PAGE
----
As in "Progressive Resistance Training". In other words we must consistently be seeking to increase the resistance - the load we are working against - as our body adapts to the load we are currently putting it under. Put simply, to get stronger, you gotta keep lifting heavier. At some point some modalities that may initially increase strength when you start doing them; yoga, pilates, biking, swimming - all wonderful things mind you, will no longer be able to add to the strength and muscle you already have, and certainly as not as efficiently as progressive strength training.

You will also note that I use the word "Training" very purposely. There is a huge difference between "Working Out" and "Training".  "Working Out" refers to what you do for exercise, but that is not training. Training encompasses so much more than that. 

Training is exercise that manipulates training variables (load, speed of movement, time under tension, rest periods, to name a few) as part of a long term program designed (purposeful word) to improve one of more of the general fitness qualities - Strength, Speed, Power, Endurance, Flexibility.

Training also includes what happens outside of the gym - recovery, sleep, stress mitigation, nutrition. We call this "The Other 165" - the hours you aren't in the gym exercising. You must treat those hours as seriously as the hours you are resistance training if you want to remain healthy, injury-free, and continue to progress.

What do you think of when you think extreme sports? The X-Games? BASE jumping? Cave diving? 

Extreme all, for sure.

But it's those brave souls who take on the ultimate challenge against an unbeatable foe (for who among us will ultimately cheat death?), who daily take up the mantle of training for their best life by continuously seeking to learn and improve, and to strengthen body, mind and soul, who are the most extreme athletes of all.

These are the Athletes of Aging.

Make no mistake, when you train, you are an athlete. You may not feel like one, or think you act or look like one, but you are. 

Embrace it.

Posted right in front of me is a note card that is titled "My Why":

To be as useful as I can 
To as many people as I can
For as long as I can

I'm not going to accomplish that sitting on my tail feathers all the time, and neither are you.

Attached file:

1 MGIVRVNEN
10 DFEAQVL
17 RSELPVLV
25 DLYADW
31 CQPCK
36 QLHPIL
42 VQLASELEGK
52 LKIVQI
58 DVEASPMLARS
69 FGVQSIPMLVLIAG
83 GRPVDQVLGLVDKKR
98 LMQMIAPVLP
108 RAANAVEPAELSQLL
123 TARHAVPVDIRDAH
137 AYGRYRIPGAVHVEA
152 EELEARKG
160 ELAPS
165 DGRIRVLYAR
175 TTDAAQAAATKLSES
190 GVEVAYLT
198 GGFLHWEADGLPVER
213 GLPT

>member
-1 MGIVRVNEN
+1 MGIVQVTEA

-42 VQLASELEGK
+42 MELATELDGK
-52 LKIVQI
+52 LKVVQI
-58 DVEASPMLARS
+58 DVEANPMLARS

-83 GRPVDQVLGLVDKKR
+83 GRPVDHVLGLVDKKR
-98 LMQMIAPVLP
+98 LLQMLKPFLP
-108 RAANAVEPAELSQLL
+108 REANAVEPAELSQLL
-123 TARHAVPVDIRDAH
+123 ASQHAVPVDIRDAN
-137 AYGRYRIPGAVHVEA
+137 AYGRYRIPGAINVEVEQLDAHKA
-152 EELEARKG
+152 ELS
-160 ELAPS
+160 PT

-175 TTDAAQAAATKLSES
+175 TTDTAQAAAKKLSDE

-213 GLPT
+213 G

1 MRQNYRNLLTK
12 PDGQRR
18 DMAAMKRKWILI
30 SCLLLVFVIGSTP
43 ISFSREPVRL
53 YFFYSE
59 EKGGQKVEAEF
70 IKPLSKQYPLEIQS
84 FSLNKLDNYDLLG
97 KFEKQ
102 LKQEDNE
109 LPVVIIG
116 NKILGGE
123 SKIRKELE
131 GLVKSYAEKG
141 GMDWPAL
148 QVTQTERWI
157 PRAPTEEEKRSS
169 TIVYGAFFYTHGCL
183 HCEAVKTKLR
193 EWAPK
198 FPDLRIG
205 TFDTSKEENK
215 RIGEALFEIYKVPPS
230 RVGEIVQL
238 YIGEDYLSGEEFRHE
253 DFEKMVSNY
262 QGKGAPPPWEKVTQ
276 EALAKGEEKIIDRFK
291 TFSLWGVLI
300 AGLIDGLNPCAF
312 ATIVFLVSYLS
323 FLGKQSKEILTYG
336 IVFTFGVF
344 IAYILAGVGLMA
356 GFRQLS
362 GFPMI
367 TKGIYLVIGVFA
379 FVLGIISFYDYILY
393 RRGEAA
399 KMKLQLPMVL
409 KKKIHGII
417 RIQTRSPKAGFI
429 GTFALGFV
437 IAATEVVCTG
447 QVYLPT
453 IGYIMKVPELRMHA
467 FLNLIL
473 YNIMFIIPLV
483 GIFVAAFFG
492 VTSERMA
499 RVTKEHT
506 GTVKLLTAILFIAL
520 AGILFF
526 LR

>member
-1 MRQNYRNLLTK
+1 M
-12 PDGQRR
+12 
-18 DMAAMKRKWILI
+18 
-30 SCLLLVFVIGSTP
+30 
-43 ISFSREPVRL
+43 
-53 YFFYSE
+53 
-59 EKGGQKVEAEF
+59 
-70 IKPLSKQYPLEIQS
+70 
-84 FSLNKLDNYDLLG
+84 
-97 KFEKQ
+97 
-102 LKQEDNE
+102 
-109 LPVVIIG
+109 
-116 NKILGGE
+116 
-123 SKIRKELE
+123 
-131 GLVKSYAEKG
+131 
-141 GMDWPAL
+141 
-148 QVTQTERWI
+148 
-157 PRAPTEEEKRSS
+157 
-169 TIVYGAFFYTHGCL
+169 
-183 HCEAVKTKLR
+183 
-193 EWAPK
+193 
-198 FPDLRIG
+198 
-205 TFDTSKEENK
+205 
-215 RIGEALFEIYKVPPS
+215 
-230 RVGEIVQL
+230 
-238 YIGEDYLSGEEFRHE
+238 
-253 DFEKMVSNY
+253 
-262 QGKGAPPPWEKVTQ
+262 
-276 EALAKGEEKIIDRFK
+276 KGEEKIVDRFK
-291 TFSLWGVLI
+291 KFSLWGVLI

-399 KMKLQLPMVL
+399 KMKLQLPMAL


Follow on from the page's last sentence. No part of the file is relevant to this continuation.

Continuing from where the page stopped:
It's time to join the resistance.

Get after it!

Coach Dean

PROactive Aging Strategy 3

Strategy 3: Enjoy Life

Is it just me, or is this just an unhappy world? Seriously, life is too short for that. And while there is no doubt there is a lot of things that can cause our perspective to be soured, it’s really important for our health that we proactively encourage some happy in our lives.

Here are two things that affect our “happy-healthy” state of mind, and that we do exercise control over.

Stress Management

​When you hear the word “stress”, what comes to mind? I’ll admit when I think of stress, the first thing that pops into my mind is “bad – go away”.

In reality, stress is a normal physiological response to events that we feel threatened by or knock us off balance in some way. You have heard the term “fight or flight”. When something threatens us physically, mentally or emotionally we go on high alert.

That is the stress response; it is natural and is designed to protect us. Not all stress is bad, in fact stress does some very good things. It can keep us alert in dangerous situations, increase concentration when we need it most, and keep us sharp during high pressure situations.

It is also true that beyond a certain point stress no longer is your friend, and becomes an enemy to your health, mood, productivity and relationships. When we are on stress overload, it just plain “saps our happy”.

And “overload” is exactly the right word. Allostatic Load is the cumulative wear and tear on your body – physical, mental, and emotional – that results from stress, especially chronic stress. We really can only take so much, like the proverbially “straw that broke the camel’s back”. That’s why when we are reaching our threshold little things can set us off. It wasn’t the fact that your 15-year old told you last minute (again) that he needed his permission slip signed as you were trying to get out the door, it was all the other stuff that has been piling up that caused you to blow your top. (That might have been a true autobiographical story).

Fun Fact: Allostatic Load can be measured via your Heart Rate Variability (HRV). This is a simple 2- or 3-minute process using a heart rate monitor and your smartphone. I have monitored my HRV every morning for about six years now, and some of our clients do as well. The point? If my HRV indicates I am reaching threshold, I know I have to focus on my recovery efforts.

Good and Bad Stress

Good stress is also called eustress. This stress moves us move out of our comfort zone, learn, grow and get stronger.

Coach Nancy loves rollercoasters. To her they are fun, exciting, and exhilarating. It’s short term and leaves her energized and wanting more. That’s an example of good stress.

Exercise is another good example. Appropriate exercise is hard work, but also leaves you feeling good, even energized like the rollercoaster (after your heart rate comes down and you can breathe again, of course).

Conversely, I am not a fan of rollercoasters. Going up to the edge of a cliff, hanging there, and then plunging into the unknown in a seemingly uncontrolled fashion does not make me feel energized, not one bit.

This is bad stress, what we call distress.

So how do you tell the difference between good stress and bad stress?

There is no “one-size-fits-all” when dealing with stress. We all react to different stressors, well, differently. What distinguishes good stress from bad stress is in your life is not actually the specific stressor itself, but your personal ability to recover from it.